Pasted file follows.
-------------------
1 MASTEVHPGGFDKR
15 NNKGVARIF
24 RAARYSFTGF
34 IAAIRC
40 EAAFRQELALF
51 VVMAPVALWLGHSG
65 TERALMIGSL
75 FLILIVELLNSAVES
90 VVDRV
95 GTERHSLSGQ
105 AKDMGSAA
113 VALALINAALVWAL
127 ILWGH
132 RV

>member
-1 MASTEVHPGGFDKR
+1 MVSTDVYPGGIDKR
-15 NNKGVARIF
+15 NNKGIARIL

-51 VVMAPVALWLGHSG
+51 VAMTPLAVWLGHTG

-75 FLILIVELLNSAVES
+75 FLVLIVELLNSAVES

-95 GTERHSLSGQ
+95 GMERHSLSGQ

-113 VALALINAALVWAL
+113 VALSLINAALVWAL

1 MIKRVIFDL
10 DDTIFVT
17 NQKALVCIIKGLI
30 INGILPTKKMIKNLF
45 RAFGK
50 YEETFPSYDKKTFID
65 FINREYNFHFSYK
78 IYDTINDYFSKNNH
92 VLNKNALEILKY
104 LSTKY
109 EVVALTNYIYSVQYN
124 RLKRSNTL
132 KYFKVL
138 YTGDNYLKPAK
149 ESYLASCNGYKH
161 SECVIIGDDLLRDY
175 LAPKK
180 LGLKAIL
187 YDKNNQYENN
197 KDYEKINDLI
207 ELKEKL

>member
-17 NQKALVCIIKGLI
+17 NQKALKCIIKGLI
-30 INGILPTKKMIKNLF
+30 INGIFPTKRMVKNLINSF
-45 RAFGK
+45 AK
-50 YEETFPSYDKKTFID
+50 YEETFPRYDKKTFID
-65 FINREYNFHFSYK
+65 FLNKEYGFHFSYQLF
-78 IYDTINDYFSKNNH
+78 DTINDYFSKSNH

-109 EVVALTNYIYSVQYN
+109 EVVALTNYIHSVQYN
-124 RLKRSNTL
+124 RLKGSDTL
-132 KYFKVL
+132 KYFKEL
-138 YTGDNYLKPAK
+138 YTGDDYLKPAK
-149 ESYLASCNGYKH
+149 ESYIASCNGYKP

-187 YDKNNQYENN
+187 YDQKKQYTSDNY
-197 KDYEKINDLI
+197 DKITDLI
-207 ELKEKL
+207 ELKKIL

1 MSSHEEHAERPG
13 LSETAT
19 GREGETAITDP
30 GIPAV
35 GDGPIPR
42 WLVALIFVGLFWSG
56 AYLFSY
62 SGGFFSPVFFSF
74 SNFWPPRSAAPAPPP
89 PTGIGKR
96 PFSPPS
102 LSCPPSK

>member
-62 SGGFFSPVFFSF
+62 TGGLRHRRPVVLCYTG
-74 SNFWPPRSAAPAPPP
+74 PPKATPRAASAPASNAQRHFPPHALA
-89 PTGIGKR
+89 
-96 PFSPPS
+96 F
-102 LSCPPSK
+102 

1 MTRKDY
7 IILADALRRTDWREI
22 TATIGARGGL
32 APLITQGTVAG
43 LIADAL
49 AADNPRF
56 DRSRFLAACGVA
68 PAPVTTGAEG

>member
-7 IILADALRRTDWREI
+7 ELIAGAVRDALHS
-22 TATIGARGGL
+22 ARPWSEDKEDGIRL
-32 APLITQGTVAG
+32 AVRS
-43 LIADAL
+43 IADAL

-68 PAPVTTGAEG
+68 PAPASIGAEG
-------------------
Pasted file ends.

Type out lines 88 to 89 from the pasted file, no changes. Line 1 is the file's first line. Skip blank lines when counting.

96 PFSPPS
102 LSCPPSK